Guest Post: How an OTA Personal Development Class  Kick-Started Homeschooling Freshman Year

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Guest post by Sarah Snyder,

Frantically planning my son’s freshman year, I carefully selected his core classes. My brain focused on credits, transcripts, NCAA accreditation…yet something was missing. As I browsed the upcoming classes offered by, one jumped out at me- a personal development class based on the book “Outliers” by Malcolm Gladwell. I read the book a few years ago and wish I had a group to discuss it with at the time. Because my kids have enjoyed the classes they have enrolled in at Open Tent Academy, I signed Zach, soon to be a freshman, up right away for this one.

Only two weeks into the Outliers class, his positive response was much different than I expected. Very into motivational quotes and personal development books myself, my three kids have been subjected to self-help audiobooks and podcasts since they were old enough to talk. I read them books about grit and we even did a study on the 7 Habits for Kids by Steven Covey. Sometimes, for topics like this, kids need a professional and not a parent. Quickly thinking it over, I can identify 7 key reasons a personal development class like Outliers from Open Tent Academy is key for homeschooled high schoolers.

No surprise to any parent of a teenager, teenagers truly believe they know it all. Messages about personal development from their parents often are received with eye rolls instead of eye-opening “aha” moments. However, if the content is delivered from a trusted adult and has peer involvement, teens may fully buy in. Although he is still at the beginning stages of “Outliers”, he is required to participate and share amongst peers in the class, with the teacher’s guidance and specific questions ensuring understanding and application of the material.

As we try to check the boxes for content in core classes in high school, we tend to neglect the “why” and the necessary focus on encouraging curiosity. Although an A in geometry will look fantastic on Zach’s transcript, developing impactful habits related to personal development will launch him into a more successful and happier life.

“Level Up” is a saying we live by in our house, and I don’t mean moving up from freshman year to sophomore year. If we truly want to raise our kids to be the best humans they can be, shouldn’t we be putting personal development and focus on gratitude at the core and building their learning around that? I feel like that is what the class at Open Tent Academy is doing for Zach. It’s opening his eyes to not just what the successful people have done that he reads about in history class, but exactly how they accomplished their goals and how he can too.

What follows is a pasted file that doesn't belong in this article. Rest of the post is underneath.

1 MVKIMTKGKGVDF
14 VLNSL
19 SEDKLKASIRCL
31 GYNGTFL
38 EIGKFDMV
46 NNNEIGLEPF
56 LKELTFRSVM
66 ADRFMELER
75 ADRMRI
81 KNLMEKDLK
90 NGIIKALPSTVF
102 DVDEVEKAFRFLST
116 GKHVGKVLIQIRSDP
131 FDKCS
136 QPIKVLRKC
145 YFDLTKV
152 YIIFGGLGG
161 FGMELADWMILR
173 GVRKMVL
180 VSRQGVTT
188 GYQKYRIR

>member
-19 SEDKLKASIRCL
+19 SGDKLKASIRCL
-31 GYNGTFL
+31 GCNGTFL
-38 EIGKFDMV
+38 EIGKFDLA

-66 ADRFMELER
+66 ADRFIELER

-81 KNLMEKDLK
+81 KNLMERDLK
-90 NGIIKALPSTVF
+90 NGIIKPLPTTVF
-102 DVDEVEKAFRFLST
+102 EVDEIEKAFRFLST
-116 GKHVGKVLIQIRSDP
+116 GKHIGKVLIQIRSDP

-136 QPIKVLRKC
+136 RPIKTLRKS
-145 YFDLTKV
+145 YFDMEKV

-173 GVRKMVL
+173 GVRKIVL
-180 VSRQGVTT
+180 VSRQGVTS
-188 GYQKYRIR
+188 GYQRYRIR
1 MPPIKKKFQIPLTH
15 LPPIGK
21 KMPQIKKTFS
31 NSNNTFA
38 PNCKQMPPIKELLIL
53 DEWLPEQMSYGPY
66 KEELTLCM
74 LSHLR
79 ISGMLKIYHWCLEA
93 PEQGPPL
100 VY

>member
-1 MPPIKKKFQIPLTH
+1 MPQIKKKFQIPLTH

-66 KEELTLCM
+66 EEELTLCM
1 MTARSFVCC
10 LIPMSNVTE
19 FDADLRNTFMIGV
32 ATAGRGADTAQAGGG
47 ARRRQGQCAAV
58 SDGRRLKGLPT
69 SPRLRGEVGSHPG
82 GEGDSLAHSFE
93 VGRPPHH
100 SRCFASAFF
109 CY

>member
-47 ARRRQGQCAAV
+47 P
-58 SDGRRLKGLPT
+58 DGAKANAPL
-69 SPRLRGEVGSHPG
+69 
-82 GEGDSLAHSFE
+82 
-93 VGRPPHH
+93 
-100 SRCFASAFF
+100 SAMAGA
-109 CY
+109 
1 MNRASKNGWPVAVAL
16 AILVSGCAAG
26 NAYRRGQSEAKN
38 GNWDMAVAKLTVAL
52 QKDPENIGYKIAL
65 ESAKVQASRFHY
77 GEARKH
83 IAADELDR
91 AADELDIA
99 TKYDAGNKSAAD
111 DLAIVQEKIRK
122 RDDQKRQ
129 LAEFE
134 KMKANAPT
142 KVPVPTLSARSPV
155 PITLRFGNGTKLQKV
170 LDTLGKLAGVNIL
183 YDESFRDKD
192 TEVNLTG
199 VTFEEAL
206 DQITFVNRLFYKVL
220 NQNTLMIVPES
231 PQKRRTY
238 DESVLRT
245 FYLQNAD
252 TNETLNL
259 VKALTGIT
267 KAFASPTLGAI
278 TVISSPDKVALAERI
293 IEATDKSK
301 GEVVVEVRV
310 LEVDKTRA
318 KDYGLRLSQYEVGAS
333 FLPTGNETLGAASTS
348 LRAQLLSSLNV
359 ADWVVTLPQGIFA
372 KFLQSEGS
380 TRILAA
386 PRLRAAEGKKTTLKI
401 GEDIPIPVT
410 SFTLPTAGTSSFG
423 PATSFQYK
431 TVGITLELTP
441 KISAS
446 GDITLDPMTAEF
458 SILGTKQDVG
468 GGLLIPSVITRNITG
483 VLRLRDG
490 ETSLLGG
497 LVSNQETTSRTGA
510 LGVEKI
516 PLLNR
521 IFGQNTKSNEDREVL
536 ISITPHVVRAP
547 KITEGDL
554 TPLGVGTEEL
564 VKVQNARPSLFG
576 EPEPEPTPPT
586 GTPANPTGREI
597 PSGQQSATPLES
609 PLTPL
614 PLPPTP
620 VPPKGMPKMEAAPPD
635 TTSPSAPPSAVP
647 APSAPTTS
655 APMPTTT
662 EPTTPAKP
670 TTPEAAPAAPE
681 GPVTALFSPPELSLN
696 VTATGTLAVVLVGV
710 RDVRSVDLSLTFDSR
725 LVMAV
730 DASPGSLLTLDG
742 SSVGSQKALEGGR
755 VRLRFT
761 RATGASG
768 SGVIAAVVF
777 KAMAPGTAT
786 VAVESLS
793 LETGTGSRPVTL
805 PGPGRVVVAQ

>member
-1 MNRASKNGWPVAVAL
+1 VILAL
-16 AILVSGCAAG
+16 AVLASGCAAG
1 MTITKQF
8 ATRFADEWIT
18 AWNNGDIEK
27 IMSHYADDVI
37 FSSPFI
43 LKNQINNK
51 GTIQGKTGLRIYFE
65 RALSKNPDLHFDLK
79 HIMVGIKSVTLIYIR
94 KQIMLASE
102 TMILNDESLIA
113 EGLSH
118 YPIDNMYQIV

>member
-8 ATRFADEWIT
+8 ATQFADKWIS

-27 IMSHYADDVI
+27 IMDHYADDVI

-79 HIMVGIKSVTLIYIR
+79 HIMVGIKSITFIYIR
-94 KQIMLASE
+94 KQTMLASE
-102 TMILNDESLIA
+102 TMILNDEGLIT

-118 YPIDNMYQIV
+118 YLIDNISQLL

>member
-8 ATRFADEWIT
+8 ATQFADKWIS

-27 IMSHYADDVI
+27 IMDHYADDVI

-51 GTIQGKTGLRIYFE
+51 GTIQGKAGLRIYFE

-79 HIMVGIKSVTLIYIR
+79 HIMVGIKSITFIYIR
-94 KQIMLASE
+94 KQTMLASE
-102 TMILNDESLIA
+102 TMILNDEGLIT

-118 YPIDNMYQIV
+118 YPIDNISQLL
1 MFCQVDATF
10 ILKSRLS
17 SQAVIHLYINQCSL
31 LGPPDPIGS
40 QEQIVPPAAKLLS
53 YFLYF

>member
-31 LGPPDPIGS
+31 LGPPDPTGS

Why wait? My generation waited until their 30s or 40s to self-reflect and initiate personal development. If we have the tools available, why not start now? Enrolling them in a class like the one Zach is taking will spark some ideas and inspiration they previously were lacking.

Communication with teens is HARD! Back to that geometry class- it’s not exactly an interesting topic for the car-ride….what formulas did you learn today? Asking questions like that is like asking for them to put their head in their phone. Proactively, Zach has brought up topics he has read about in the book “Outliers” and discussed in the class. He asked what I thought about the 10,000 hour concept and truly waited and listened, valuing my opinion.

Scrolling through my kids’ social media feeds (I do screen them as much as I can), I’m constantly reminding them that if something in their feed doesn’t motivate or inspire them, they should unfollow the person / company. Because of the huge role social media plays in their lives, I’m always looking for positive people or themes for them to follow-I’m hoping that taking this class opens up some new, inspirational people Zach wants to follow.
Finally, continuing on with the role model concept- the more positive role models a child has, the better. I don’t think anyone can argue against that. Personal development books, especially ones part of a class with discussion, are like a professional sports team of role models all ready to go.

Each week, the live, online component of the Outliers course is Monday morning at 8:00 am Central time. Truly, can you think of a better way to energize yourself than 90 minutes of motivational discussion? During the rest of the week, Zach can log in to the Canvas learning system and view all of his coursework. I’m excited to see how Zach progresses in the Outliers class this semester and he is already signed up for another Open Tent Academy similar class, “Ten Terrific Ted Talks”, next semester. Although he is taking a separate language arts / composition class, I’ve been pleasantly surprised with the assigned writing assignments and quizzes related to the book. He has yet to complain about any of them and they are a nice mix of free-writing and formal writing. In this family, personal development courses will be a core part of the curriculum moving forward!

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